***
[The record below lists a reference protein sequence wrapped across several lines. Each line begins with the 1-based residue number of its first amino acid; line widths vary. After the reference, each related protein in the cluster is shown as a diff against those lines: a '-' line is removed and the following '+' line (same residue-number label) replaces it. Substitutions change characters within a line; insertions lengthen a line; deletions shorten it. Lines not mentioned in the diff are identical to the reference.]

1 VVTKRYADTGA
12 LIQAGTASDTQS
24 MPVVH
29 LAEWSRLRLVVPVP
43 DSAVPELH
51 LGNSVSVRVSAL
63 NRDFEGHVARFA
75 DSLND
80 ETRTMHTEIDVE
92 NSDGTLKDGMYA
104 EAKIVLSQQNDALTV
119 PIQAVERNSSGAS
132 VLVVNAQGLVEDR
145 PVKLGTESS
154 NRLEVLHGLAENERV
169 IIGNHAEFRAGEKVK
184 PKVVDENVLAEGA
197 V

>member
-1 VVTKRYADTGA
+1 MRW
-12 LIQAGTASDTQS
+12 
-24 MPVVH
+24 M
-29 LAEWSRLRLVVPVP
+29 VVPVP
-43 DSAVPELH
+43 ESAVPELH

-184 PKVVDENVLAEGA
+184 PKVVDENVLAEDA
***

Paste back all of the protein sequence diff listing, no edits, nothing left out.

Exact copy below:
[The record below lists a reference protein sequence wrapped across several lines. Each line begins with the 1-based residue number of its first amino acid; line widths vary. After the reference, each related protein in the cluster is shown as a diff against those lines: a '-' line is removed and the following '+' line (same residue-number label) replaces it. Substitutions change characters within a line; insertions lengthen a line; deletions shorten it. Lines not mentioned in the diff are identical to the reference.]

1 VVTKRYADTGA
12 LIQAGTASDTQS
24 MPVVH
29 LAEWSRLRLVVPVP
43 DSAVPELH
51 LGNSVSVRVSAL
63 NRDFEGHVARFA
75 DSLND
80 ETRTMHTEIDVE
92 NSDGTLKDGMYA
104 EAKIVLSQQNDALTV
119 PIQAVERNSSGAS
132 VLVVNAQGLVEDR
145 PVKLGTESS
154 NRLEVLHGLAENERV
169 IIGNHAEFRAGEKVK
184 PKVVDENVLAEGA
197 V

>member
-1 VVTKRYADTGA
+1 MRW
-12 LIQAGTASDTQS
+12 
-24 MPVVH
+24 M
-29 LAEWSRLRLVVPVP
+29 VVPVP
-43 DSAVPELH
+43 ESAVPELH

-184 PKVVDENVLAEGA
+184 PKVVDENVLAEDA